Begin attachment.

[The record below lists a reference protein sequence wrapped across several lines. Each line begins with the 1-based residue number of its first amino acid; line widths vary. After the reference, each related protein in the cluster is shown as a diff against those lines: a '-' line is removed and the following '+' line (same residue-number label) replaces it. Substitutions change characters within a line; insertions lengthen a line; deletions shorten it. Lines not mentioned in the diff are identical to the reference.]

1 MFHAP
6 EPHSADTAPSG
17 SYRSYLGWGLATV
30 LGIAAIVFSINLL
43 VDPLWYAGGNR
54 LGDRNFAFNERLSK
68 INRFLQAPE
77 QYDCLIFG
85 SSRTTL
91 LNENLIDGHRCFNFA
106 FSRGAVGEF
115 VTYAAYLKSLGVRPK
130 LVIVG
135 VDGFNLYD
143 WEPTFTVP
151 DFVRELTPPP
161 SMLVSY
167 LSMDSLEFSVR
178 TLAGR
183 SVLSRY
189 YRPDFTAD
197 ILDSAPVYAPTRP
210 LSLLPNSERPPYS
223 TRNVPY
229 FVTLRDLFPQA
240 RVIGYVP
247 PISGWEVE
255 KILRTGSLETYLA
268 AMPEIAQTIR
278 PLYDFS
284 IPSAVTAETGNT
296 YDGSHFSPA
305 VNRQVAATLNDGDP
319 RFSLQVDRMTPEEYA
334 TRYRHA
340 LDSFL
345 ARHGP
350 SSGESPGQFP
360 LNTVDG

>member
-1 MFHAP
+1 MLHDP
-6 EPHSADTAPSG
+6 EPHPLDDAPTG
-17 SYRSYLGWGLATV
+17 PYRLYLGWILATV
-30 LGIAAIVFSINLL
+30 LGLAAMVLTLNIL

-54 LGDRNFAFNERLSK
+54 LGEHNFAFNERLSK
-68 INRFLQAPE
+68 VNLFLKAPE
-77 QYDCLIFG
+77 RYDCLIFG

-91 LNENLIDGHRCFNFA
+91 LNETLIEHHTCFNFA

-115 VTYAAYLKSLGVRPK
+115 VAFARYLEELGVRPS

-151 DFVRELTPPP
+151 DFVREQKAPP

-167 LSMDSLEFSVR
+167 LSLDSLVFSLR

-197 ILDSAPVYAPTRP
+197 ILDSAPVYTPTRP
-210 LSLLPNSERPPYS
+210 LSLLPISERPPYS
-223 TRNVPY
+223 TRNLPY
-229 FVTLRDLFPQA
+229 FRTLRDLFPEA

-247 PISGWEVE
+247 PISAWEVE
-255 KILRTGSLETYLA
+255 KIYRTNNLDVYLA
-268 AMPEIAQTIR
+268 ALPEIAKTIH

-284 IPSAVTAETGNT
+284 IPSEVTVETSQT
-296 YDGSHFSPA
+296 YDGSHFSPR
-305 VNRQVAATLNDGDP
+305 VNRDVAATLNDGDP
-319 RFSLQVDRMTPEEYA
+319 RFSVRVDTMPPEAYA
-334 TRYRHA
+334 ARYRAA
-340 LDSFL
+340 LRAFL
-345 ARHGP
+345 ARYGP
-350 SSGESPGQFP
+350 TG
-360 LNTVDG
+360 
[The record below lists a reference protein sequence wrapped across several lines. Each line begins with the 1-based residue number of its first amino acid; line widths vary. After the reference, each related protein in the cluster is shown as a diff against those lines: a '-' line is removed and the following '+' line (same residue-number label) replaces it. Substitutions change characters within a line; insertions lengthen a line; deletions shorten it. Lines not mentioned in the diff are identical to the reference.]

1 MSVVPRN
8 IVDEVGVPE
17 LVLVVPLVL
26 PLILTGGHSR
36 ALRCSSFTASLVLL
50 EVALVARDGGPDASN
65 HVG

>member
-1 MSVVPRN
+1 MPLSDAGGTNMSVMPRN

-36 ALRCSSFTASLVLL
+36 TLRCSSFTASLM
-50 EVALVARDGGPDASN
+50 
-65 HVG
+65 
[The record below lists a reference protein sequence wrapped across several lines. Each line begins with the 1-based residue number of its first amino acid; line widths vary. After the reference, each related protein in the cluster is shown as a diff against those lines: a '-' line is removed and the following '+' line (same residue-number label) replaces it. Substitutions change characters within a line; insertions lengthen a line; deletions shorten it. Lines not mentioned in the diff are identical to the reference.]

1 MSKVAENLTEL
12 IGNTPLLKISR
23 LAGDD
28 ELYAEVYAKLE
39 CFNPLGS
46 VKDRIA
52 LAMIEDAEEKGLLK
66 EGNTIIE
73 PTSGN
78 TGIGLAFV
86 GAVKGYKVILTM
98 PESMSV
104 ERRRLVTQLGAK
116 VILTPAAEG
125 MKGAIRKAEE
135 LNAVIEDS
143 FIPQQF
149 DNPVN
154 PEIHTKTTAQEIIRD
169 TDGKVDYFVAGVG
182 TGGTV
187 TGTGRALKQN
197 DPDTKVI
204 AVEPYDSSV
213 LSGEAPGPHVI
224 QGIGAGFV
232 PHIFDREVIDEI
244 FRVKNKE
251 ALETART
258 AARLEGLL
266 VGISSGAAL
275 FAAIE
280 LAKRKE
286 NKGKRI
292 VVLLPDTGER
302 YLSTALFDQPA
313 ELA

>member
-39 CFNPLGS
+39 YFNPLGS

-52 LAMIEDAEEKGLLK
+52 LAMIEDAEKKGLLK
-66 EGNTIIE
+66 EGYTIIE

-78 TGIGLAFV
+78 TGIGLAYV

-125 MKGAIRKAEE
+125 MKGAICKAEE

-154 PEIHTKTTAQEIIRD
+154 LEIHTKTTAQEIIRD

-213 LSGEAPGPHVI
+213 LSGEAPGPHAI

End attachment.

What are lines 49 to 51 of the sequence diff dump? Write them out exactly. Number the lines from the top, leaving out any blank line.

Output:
+30 LGLAAMVLTLNIL

-54 LGDRNFAFNERLSK
+54 LGEHNFAFNERLSK